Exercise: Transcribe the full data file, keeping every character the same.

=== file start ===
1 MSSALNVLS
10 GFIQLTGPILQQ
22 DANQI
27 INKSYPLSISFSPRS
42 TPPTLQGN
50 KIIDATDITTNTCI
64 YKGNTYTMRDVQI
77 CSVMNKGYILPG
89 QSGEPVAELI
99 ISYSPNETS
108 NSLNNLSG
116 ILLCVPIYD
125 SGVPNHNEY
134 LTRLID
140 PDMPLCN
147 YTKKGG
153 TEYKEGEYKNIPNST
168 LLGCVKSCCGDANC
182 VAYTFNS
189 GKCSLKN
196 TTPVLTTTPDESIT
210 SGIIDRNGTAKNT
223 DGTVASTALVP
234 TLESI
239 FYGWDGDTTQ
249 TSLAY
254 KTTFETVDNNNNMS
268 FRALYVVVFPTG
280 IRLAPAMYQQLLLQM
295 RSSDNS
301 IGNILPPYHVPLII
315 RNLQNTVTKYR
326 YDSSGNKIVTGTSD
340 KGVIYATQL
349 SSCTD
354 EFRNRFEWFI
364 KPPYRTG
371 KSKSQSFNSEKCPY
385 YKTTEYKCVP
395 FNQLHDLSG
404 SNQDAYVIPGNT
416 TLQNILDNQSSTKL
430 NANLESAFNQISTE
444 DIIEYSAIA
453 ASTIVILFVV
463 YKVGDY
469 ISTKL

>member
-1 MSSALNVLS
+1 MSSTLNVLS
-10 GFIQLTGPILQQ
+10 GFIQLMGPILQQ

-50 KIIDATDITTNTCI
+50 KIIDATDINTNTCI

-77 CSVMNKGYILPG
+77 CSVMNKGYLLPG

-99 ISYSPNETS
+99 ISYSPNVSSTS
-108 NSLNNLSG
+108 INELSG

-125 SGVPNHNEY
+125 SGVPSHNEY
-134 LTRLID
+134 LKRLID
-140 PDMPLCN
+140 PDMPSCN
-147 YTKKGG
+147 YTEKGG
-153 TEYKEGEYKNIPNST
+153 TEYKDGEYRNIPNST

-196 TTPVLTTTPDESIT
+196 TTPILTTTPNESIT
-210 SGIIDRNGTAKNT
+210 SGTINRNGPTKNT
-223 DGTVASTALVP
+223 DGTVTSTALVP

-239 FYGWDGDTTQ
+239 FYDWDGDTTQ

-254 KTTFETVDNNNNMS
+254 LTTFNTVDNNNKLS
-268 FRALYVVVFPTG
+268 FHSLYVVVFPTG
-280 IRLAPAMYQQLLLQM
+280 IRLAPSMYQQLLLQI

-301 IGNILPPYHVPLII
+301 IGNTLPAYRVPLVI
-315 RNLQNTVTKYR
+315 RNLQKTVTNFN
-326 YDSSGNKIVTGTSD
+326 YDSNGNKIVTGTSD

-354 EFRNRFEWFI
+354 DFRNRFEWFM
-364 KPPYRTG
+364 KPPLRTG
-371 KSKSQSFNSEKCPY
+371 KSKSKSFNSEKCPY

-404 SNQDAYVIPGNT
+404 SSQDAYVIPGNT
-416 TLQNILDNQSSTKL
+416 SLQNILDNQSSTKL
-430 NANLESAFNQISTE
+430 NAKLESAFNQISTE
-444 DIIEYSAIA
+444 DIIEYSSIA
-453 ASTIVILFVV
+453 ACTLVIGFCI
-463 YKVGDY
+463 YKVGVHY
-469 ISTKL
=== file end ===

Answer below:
1 MSSALNVLS
10 GFIQLTGPILQQ
22 DANQI
27 INKSYPLSISFSPRS
42 TPPTLQGN
50 KIIDATDITTNTCI
64 YKGNTYTMRDVQI
77 CSVMNKGYILPG
89 QSGEPVAELI
99 ISYSPNETS
108 NSLNNLSG
116 ILLCVPIYD
125 SGVPNHNEY
134 LTRLID
140 PDMPLCN
147 YTKKGG
153 TEYKEGEYKNIPNST
168 LLGCVKSCCGDANC
182 VAYTFNS
189 GKCSLKN
196 TTPVLTTTPDESIT
210 SGIIDRNGTAKNT
223 DGTVASTALVP
234 TLESI
239 FYGWDGDTTQ
249 TSLAY
254 KTTFETVDNNNNMS
268 FRALYVVVFPTG
280 IRLAPAMYQQLLLQM
295 RSSDNS
301 IGNILPPYHVPLII
315 RNLQNTVTKYR
326 YDSSGNKIVTGTSD
340 KGVIYATQL
349 SSCTD
354 EFRNRFEWFI
364 KPPYRTG
371 KSKSQSFNSEKCPY
385 YKTTEYKCVP
395 FNQLHDLSG
404 SNQDAYVIPGNT
416 TLQNILDNQSSTKL
430 NANLESAFNQISTE
444 DIIEYSAIA
453 ASTIVILFVV
463 YKVGDY
469 ISTKL

>member
-1 MSSALNVLS
+1 MSSTLNVLS
-10 GFIQLTGPILQQ
+10 GFIQLMGPILQQ

-50 KIIDATDITTNTCI
+50 KIIDATDINTNTCI

-77 CSVMNKGYILPG
+77 CSVMNKGYLLPG

-99 ISYSPNETS
+99 ISYSPNVSSTS
-108 NSLNNLSG
+108 INELSG

-125 SGVPNHNEY
+125 SGVPSHNEY
-134 LTRLID
+134 LKRLID
-140 PDMPLCN
+140 PDMPSCN
-147 YTKKGG
+147 YTEKGG
-153 TEYKEGEYKNIPNST
+153 TEYKDGEYRNIPNST

-196 TTPVLTTTPDESIT
+196 TTPILTTTPNESIT
-210 SGIIDRNGTAKNT
+210 SGTINRNGPTKNT
-223 DGTVASTALVP
+223 DGTVTSTALVP

-239 FYGWDGDTTQ
+239 FYDWDGDTTQ

-254 KTTFETVDNNNNMS
+254 LTTFNTVDNNNKLS
-268 FRALYVVVFPTG
+268 FHSLYVVVFPTG
-280 IRLAPAMYQQLLLQM
+280 IRLAPSMYQQLLLQI

-301 IGNILPPYHVPLII
+301 IGNTLPAYRVPLVI
-315 RNLQNTVTKYR
+315 RNLQKTVTNFN
-326 YDSSGNKIVTGTSD
+326 YDSNGNKIVTGTSD

-354 EFRNRFEWFI
+354 DFRNRFEWFM
-364 KPPYRTG
+364 KPPLRTG
-371 KSKSQSFNSEKCPY
+371 KSKSKSFNSEKCPY

-404 SNQDAYVIPGNT
+404 SSQDAYVIPGNT
-416 TLQNILDNQSSTKL
+416 SLQNILDNQSSTKL
-430 NANLESAFNQISTE
+430 NAKLESAFNQISTE
-444 DIIEYSAIA
+444 DIIEYSSIA
-453 ASTIVILFVV
+453 ACTLVIGFCI
-463 YKVGDY
+463 YKVGVHY
-469 ISTKL